SUVs have come a very long way from what they once were – massive, gas-guzzling behemoths that barely fit in a lane. Today, they come in an incredibly wide range of sizes, capabilities and price points, from compact SUVs little larger than the average passenger car to full-size SUVs with seating for eight people and all their assorted gear. If you’re in the market for a new sport utility vehicle, finding the right model can be more than confusing just because of the number of options. Below, we’ve listed five of the most recommended SUVs for 2016 and what you should know about each.
Compact SUVs – The 2016 Honda CR-V
When it comes to reliability and value holding capabilities, few automakers can approach Honda (with the obvious exception of Toyota). The 2016 Honda CR-V is a compact crossover SUV that offers a decent amount of seating, good fuel economy and more.
One of the high points for the CR-V is its fuel economy. It’s estimated to see 26 mpg in town and 33 mpg on the highway, making this a pretty wallet-friendly choice. However, it also offers a decent amount of power from its 4-cylinder engine, as well as more than ample cargo space to carry almost anything you might need. It also includes a host of standard equipment, such as a rearview camera, standard Bluetooth connectivity and a USB port for connecting your electronics.
If you’re not a fan of the CR-V, check out the Mazda CX-5 or the Ford Escape, both of which give Honda a run for their money.
Midsize SUVs – The Ford Edge
Ford has quite a few SUVs in its lineup, and the Edge is one of the most versatile. Larger than the Escape, the Edge offers plenty of seating and decent fuel economy, in an attractive package. Maximum cargo capacity here is almost 74 cubic feet, and it offers seating for five people. It’s also one of the quieter SUVs on the market, providing you with an almost secluded experience. Fuel economy for the Edge is 20 mpg in town and 24 mpg on the highway, which is actually quite good for a mid-sized SUV.
For drivers who want a bit of variety, there are three engine options, as well, including the base turbocharged 4-cylinder, a V6 engine, and a turbocharged V6 engine (only available with the Edge Sport variant). If you’re not a fan of Ford, then you might consider the Jeep Grand Cherokee or the Kia Sorrento, both of which are highly-rated midsized SUVs.
Larger Midsize SUVs – The Honda Pilot
Once upon a time, the SUV segment was neatly divided into a handful of specific categories. Today, that’s not the case. You’ll find a ton of variation in the segments, which is why the “larger midsize” category is included here. These are larger than options like the Edge, but smaller than models like the Expedition. Taking top honors in this segment is the 2016 Honda Pilot. It’s technically a mid-sized SUV, but offers seating for up to eight people. It also delivers almost 84 cubic feet of cargo space.
Fuel economy is actually pretty good for a vehicle of this size, coming in at 19 mpg in town and 27 mpg on the highway. It’s only available with a V6 engine, but that puts out more than enough power to get the SUV through traffic, or even off road. The base transmission is a 6-speed affair, but opting for a higher-end trim gives you a nine-speed transmission for ultra-smooth shifting. Like the CR-V, the Pilot comes with plenty of perks, including a rearview camera, a USB port, Bluetooth connectivity and a 10-speaker audio system to name just a few.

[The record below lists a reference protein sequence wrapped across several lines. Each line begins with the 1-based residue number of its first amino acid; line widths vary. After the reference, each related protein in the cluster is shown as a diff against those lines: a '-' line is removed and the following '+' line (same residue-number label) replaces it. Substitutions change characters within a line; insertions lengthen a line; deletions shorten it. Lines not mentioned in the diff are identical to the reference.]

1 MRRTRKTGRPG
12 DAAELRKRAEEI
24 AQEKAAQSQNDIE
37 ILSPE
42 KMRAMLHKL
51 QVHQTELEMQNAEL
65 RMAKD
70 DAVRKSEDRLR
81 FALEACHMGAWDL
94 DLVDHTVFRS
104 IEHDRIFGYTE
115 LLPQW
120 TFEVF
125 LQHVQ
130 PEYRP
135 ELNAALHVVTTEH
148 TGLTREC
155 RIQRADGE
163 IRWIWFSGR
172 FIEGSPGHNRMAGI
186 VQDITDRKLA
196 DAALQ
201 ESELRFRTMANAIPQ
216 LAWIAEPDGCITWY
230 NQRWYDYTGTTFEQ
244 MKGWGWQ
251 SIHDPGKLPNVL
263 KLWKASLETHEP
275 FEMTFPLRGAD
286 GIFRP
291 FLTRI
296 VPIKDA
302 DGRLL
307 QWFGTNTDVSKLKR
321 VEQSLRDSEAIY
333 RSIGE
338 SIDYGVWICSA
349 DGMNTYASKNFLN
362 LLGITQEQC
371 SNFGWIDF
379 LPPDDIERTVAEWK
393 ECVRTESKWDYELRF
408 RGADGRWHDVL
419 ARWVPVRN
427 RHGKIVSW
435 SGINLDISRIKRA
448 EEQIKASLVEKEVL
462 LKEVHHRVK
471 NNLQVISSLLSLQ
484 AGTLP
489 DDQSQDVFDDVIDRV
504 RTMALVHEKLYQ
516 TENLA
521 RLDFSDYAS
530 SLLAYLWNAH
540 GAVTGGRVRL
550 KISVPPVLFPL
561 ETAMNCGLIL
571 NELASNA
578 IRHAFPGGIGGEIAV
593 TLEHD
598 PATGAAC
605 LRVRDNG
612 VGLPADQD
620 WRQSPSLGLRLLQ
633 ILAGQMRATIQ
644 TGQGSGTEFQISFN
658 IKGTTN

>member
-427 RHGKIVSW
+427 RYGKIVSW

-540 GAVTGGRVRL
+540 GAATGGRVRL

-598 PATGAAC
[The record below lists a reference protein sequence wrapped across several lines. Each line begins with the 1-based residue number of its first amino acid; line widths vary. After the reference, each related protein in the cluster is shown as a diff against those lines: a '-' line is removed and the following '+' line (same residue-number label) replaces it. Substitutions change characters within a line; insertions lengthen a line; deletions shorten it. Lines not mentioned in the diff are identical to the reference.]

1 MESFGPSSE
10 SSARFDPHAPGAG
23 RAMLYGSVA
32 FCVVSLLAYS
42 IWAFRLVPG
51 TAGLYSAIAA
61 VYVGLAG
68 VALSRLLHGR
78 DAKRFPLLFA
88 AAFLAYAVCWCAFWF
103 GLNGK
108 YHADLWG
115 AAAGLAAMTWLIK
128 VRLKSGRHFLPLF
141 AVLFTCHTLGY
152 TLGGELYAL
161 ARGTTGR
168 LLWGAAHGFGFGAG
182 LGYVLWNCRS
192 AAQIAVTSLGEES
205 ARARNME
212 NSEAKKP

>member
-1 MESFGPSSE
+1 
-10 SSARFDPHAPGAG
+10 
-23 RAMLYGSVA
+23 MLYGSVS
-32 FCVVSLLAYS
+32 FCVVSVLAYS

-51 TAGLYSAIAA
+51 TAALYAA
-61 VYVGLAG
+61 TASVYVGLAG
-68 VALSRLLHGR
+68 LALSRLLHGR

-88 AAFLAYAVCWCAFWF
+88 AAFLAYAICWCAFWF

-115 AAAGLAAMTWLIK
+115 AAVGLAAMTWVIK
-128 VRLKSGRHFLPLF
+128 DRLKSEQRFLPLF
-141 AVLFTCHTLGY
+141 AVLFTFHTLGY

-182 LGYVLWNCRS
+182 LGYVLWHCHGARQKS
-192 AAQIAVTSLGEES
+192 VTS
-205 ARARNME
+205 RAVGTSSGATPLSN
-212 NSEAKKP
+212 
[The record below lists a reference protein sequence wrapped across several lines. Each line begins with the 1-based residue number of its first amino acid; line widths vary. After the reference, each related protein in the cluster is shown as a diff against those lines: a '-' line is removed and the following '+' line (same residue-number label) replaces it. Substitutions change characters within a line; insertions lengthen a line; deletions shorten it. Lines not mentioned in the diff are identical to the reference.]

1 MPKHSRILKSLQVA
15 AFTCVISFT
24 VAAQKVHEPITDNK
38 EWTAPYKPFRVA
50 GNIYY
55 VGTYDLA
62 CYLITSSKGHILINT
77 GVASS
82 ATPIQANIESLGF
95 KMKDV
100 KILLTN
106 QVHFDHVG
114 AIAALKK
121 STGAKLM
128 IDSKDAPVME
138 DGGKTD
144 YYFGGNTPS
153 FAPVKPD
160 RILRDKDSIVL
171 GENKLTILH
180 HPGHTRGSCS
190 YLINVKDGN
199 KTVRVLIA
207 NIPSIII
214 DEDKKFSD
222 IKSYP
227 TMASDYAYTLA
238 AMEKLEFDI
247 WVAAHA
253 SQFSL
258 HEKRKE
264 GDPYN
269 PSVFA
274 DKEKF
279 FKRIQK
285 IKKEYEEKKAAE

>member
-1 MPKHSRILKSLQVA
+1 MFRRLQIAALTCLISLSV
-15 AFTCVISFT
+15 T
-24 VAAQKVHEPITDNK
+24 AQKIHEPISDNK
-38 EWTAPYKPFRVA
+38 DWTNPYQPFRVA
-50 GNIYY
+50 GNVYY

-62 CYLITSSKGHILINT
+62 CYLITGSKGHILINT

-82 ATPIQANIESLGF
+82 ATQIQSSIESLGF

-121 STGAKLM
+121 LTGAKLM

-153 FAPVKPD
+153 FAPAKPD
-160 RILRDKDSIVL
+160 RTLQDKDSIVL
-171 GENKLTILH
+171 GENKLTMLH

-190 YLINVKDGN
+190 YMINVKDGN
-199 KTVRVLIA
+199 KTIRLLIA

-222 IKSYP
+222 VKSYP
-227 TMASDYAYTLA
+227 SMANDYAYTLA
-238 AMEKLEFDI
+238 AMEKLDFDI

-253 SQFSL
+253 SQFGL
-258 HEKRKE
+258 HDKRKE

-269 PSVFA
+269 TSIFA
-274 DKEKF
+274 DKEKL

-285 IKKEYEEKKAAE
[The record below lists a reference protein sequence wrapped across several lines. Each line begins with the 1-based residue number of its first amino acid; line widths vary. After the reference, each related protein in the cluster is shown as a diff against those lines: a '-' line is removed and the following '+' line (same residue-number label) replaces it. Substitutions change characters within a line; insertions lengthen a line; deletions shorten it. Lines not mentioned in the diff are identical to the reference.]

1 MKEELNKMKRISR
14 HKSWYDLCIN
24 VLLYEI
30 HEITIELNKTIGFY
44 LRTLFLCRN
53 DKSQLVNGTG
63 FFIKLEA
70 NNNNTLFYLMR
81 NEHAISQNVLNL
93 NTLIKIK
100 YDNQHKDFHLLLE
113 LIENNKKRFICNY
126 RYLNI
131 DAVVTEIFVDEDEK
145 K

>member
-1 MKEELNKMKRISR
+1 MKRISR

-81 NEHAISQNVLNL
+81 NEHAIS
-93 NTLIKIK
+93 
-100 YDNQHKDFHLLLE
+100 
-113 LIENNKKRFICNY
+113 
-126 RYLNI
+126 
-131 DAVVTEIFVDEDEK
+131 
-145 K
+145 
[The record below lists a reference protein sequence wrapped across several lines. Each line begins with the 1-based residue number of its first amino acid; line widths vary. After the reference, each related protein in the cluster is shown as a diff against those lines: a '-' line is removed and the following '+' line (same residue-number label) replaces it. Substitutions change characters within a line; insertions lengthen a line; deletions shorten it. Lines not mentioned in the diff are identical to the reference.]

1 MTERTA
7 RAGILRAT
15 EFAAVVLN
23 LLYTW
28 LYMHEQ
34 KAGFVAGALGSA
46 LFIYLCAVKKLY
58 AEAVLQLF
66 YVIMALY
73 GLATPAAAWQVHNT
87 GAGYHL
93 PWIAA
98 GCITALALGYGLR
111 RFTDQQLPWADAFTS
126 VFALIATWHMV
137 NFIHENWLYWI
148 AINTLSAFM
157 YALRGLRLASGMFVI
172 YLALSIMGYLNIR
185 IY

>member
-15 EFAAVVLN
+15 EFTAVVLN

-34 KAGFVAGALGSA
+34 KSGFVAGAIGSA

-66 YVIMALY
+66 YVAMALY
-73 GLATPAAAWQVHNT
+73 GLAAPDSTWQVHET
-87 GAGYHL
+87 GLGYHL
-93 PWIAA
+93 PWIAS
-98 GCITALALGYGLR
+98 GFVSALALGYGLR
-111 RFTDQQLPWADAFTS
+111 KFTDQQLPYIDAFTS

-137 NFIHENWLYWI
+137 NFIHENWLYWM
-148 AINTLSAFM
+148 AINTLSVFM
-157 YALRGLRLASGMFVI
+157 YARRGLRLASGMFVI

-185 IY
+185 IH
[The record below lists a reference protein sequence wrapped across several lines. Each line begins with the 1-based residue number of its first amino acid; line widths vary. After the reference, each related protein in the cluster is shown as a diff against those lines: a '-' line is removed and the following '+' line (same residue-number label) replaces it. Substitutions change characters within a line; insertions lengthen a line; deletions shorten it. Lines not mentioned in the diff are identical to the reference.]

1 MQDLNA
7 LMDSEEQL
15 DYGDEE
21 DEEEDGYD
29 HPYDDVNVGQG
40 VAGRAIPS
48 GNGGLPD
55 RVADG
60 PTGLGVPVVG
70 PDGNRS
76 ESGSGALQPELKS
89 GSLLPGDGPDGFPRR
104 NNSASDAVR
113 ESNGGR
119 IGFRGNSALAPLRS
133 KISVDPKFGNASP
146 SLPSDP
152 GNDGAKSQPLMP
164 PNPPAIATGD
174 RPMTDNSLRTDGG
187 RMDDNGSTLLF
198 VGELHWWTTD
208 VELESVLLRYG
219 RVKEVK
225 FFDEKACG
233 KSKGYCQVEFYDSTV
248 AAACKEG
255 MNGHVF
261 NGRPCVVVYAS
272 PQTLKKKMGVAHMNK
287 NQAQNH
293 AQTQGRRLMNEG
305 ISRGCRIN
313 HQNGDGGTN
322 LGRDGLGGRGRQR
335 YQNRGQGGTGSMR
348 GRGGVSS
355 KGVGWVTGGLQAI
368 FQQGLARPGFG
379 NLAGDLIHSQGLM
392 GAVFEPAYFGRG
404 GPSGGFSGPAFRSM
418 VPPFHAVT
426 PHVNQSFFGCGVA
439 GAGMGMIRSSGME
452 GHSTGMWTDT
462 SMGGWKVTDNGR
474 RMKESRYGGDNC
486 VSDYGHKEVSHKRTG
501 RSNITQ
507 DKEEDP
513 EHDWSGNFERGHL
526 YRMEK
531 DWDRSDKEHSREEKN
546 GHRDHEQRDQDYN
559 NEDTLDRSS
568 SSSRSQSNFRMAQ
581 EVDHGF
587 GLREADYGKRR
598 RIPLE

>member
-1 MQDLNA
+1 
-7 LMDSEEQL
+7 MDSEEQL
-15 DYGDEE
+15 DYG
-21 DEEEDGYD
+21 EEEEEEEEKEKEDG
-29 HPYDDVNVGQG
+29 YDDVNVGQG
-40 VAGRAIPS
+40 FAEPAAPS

If the Pilot doesn’t fit your needs, consider the Nissan Murano, Toyota Highlander, or Ford Explorer Sport as alternatives.
Full-Size SUVs – The 2016 GMC Yukon
Once the only type of SUV on the market, full-size models waned in popularity before surging back to the forefront when fuel costs started dropping (and fuel economy improved for the segment). While there are a host of different options here, one of the best is the 2016 GMC Yukon. The newly redesigned Yukon features larger headlights and a larger grille, as well as cleaner lines and other perks.
The Yukon comes with several different engine choices, including a base V8 and upgraded V8 engines with different trim models. The base transmission is a six-speed setup, and the Yukon manages to deliver 16 mpg in the city and 23 mpg on the highway. While those numbers aren’t outstanding, they’re a pretty good representation of what you’ll find for the segment as a whole. It also seats up to nine passengers and comes with quite a bit of standard equipment. This includes parking sensors, HD radio, Bose audio and a triple-zone HVAC system to name just a few.
If you’d prefer an alternative to GMC, then consider the Buick Enclave or the Chevrolet Tahoe.
Off-Road SUVs – The 2016 Land Rover LR4
Once, any SUV could be considered “off-road capable”. That’s not true today. While most offer higher ground clearance, not all of them are suited to life off the pavement. So, if you need to get to less accessible areas, you’ll want an SUV designed to do that. The 2016 Land Rover LR4 fits the bill very well.
While the LR4 only offers 16 mpg combined (highway and city), it makes up for that in many key areas. For instance, it offers over 90 cubic feet of cargo space and provides seating for up to seven people. It’s also natively four-wheel drive and is one of the most capable SUVs on the market, particularly if you need to get off the pavement. Saying that, you’ll find plenty of modern features onboard for comfort and convenience.
If Land Rover isn’t your ideal option, then consider the Toyota Land Cruiser, or the Jeep Grand Cherokee (which is quite capable, although it doesn’t offer the same cargo or passenger capacity).
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